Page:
Radio NZ’s reporter, Ruth Hill, posted this story on Friday 10 July. Note Ms Hill’s comment;
“However, 4916 just dropped out of the system because they did not do the paperwork.”
Even as National boasted about a drop in beneficiary numbers;
– unemployment continued to rise;
This discrepancy can be explained – in part – with RNZ reporter, Ruth Hill, revealing;
“Thousands of people are having their benefits cut off because they are not filling in the complicated paperwork required…
… 4916 just dropped out of the system because they did not do the paperwork.”
This was a ticking time-bomb predicted by beneficiary advocates in 2013, when National implemented many of it’s punitive welfare “reforms”;
The changes sparked protests in front of three Auckland Work and Income offices by Auckland Action Against Poverty protesters yesterday who said the moves were about “cutting costs by pushing vulnerable people off the books” rather than getting them into decent jobs.
So how bad is the problem with WINZ forms?
On 8 February 2013, I blogged on precisely this problem (WINZ, waste, and wonky numbers);
Paula Bennett has directed WINZ to make life more difficult for the unemployed, when registering with WINZ. As if losing one’s job wasn’t stressful enough, Bennet has forced the implementation of some draconian rules and requirements for beneficiaries. (The implication being that it’s the fault of the unemployed for being unemployed?!)
One of the bureacratic bundles of red tape are the number of forms issued to WINZ applicants.
For those readers who have never had the “delight” of dealing with WINZ – these are the forms that are required to be filled out. Note: every single applicant is given these forms (in a little plastic carry-bag).
And if you have to reapply to WINZ for a benefit (if, say, you’ve lost your job again) you are required to fill out these forms all over again.
This is where taxpayer’s money is really going to waste in welfare.
All up, seventythree pages of information and forms to read, understand, fill out, to collect information;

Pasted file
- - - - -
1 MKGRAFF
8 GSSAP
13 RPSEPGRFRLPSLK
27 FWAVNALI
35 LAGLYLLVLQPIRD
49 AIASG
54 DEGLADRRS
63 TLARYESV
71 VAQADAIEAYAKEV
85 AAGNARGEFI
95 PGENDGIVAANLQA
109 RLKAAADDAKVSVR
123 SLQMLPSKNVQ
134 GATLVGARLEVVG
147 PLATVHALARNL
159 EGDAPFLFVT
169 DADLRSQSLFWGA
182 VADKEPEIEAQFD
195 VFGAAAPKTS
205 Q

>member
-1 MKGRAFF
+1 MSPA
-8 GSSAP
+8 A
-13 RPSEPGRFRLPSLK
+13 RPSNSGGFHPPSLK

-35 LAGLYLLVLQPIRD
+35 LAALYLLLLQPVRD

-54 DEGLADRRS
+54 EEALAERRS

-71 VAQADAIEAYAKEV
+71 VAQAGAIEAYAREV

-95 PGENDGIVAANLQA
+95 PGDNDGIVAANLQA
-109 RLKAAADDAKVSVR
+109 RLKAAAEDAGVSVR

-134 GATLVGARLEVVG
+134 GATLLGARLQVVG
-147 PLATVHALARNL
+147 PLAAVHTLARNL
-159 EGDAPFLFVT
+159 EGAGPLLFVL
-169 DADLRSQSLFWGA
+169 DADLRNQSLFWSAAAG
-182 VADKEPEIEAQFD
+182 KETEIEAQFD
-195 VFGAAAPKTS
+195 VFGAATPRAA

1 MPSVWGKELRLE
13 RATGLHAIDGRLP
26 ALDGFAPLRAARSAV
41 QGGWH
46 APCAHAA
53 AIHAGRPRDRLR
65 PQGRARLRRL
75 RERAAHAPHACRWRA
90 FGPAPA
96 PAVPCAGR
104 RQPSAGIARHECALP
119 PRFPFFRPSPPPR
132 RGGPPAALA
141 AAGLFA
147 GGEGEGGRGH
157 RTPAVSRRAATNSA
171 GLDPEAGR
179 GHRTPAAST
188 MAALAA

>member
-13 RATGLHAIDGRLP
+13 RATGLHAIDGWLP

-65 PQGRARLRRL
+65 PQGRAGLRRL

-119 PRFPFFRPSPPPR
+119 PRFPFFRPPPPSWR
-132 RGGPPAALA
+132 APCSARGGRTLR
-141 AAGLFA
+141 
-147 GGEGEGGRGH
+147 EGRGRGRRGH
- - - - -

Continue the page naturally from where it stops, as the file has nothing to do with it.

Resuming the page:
(Blogger’s Note: for a comprehensive view of each WINZ form, please go to blogpost: Bill English: When numbers don’t fit, or just jump around)
This system becomes even more laughable when one considers that if an an applicant has been a WINZ “client” (ie, beneficiary) before, they remain on MSD’s computer files. Much of the information sought is already on-file.
The cost of this must be horrendous, and it is ironic that at a time when National is cutting “back room” support staff to save money, that they are permitting taxpayer funding for this ‘Monty Pythonesque ‘ exercise in out-of-control form-filling.
No wonder that this was reported in Fairfax media,
“Social Development Minister Paula Bennett this morning said latest figures showed 328,043 people were now on benefits, with 57,058 of those on an unemployment benefit.
Reforms passed by Parliament require people on an unemployment benefit to reapply for it after one year. Bennett said this change had led to 5000 people cancelling their benefit.
More than 1400 of those said they had found work, more than 2600 didn’t complete a reapplication and more than 1000 were no longer eligible. ”
How many people with minimal education or poor command of the English language could hope to fill out so many forms of such complexity?
National has a peculiar – but effective – way of dealing with unpleasant statistics.